30 year old male, in good health, is hit by an SUV while crossing a city street (30 MPH speed limit). The driver is distracted and doesn't see him, so doesn't have chance to slow down much (if at all). I don't know enough about physics to know if he's more likely to be knocked forward onto the street or up onto the hood, or which would cause more/worse injuries.

Like I said, it's been nearly impossible to get a clear answer that I can use to help me with this. The details of the situation aren't set in stone, so if I need to alter things to achieve the outcome I described above, I can try. I just don't even know what would need to be altered.

Sorry if this was a confusing mess.

Thank you again for your answer. :)

Hi Alison,

Ironically we just responded to the aid of a 12-year-old who was hit by an SUV that was traveling about 35 mph. She died of her injuries the most profound of which were head.

Many factors determine the patient outcome. (under or over the vehicle and such) If the person sees it coming they are likely to attempt to jump out of the way - they are already airborne and therefore they end up flying up and over the hood. It is also dependent on the angle of the hood. A jeep for example has a flat front and will push the person forward and down. A Toyota is more rounded and it more likely to cause them to fly on impact. In my experience most people see it coming and they fly. I have seen dozens of people take flight but can count on one hand the number of people who have been crushed.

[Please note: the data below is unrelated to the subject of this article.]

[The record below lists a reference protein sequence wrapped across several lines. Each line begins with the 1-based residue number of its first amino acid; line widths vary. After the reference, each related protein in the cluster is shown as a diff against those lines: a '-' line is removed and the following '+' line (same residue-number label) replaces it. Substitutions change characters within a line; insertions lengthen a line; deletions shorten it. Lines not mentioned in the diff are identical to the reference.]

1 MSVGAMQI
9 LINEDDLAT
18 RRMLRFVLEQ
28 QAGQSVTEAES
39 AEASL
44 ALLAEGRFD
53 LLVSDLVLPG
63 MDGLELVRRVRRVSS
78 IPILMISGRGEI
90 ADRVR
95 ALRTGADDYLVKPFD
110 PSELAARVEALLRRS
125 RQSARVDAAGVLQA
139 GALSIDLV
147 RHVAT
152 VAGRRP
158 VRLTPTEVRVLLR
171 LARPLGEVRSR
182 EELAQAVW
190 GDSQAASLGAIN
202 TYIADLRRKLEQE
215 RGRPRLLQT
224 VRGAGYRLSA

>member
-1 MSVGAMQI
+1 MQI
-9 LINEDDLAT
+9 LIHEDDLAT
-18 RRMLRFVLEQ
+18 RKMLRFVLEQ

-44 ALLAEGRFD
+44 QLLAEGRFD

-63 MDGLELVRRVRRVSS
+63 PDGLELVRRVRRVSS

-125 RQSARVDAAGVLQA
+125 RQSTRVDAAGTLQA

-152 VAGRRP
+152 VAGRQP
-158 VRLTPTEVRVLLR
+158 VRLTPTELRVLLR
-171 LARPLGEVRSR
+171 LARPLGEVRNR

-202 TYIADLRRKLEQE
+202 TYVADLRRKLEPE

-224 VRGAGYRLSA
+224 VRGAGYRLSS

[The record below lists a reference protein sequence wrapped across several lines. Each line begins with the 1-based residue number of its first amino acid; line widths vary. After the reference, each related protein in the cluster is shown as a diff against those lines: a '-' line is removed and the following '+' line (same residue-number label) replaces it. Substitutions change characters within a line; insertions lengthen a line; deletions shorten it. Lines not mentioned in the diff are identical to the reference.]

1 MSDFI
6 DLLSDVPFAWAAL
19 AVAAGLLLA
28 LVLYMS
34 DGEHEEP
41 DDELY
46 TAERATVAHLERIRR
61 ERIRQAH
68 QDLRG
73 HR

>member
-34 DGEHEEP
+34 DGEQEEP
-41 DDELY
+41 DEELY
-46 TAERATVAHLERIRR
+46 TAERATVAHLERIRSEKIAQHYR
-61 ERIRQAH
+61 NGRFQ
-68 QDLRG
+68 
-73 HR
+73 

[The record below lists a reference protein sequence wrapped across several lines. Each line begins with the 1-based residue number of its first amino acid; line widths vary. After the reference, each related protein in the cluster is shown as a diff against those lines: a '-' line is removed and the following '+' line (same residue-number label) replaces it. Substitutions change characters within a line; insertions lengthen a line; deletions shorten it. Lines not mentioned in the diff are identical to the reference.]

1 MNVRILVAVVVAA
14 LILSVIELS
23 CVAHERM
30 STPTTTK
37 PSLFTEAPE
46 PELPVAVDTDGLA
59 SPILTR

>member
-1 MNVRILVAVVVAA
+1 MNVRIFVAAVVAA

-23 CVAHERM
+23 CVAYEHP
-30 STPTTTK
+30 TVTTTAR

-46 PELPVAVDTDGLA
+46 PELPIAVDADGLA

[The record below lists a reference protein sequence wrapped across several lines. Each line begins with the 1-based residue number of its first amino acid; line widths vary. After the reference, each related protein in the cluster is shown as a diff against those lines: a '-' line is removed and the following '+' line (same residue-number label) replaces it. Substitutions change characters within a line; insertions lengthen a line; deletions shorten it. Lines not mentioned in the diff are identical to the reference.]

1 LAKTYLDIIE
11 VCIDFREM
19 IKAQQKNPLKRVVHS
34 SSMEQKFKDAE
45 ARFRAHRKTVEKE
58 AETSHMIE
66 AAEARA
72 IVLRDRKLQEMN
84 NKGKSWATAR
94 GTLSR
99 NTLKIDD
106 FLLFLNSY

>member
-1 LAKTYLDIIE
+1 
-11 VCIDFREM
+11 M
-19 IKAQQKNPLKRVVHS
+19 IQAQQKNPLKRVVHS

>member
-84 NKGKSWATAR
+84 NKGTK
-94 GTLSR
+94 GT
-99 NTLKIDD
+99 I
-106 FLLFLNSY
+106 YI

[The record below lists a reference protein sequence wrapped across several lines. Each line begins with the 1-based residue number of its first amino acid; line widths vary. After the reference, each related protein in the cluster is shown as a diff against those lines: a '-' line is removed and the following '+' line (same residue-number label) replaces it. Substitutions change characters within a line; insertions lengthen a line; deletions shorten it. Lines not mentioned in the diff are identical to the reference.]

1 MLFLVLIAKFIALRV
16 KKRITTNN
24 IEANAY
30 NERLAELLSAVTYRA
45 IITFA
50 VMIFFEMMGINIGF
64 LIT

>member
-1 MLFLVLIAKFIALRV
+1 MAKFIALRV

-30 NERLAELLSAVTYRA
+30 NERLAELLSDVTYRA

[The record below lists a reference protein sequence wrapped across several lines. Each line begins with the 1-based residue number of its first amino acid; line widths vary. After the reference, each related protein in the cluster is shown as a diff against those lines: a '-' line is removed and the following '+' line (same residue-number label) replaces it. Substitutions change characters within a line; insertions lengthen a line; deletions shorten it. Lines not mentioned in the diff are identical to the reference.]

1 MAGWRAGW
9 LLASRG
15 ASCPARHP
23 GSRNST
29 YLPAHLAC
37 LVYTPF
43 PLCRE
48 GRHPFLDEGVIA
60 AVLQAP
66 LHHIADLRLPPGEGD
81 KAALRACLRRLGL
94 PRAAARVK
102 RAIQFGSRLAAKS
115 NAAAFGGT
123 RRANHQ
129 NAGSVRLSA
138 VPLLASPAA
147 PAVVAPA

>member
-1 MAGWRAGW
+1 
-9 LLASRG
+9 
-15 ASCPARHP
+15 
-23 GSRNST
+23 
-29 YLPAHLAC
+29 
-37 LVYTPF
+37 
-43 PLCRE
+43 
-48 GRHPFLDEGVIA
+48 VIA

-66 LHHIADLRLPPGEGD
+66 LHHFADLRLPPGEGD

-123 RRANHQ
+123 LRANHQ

Your guy, even at 30 or so MPH, is very likely to fly back towards the windshield and the "A" post. (the first post that sort of connects the windshield to the door and body) Depending on how he hits this solid post it will cause a lot of damage. I have personally seen someone hit at around 25 who slammed into the A post and ended up with an open skull fracture as a result. In addition there would be lacerations from the windshield and other injuries including rib fractures and abrasions from where they finally slide off and land on the pavement.

It is unpleasant to say the least.


The driver can also be injured. One unfortunate young man hit a pedestrian only to have the victim come flying up and through the windshield. The young man was struck by this 175 pound flying victim so hard that he broke his neck. Both were dead on the scene. (impact speed estimated at 45)

I hope this gives you an idea. Yes there is some science involved but there are lots of variables and thus I would also wager that most people would agree that there is also luck involved. I have seen people hit by a car going 45 and they walked away from it because it hit them, the flew up and over, landed relatively softly, and didn't hit anything vital.

Hope this helps!
Time for my dinner!!!!

Jim Wilson

Careers: EMT/Emergency Medical Technicians

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Jim Wilson


I can answer questions regarding training, education, and experiences as well as providing some incite into the world of Emergency Medical Services.


I have over 25 years of experience in EMS, Fire, and Air Transport.

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BS, AS, EMT-P, ACLS (and instructor), BLS (and instructor), PALS (and instructor), PPC (and instructor), BTLS (and instructor), PHTLS, and NALS. Have instructed EMT and Paramedic in Florida since 1986.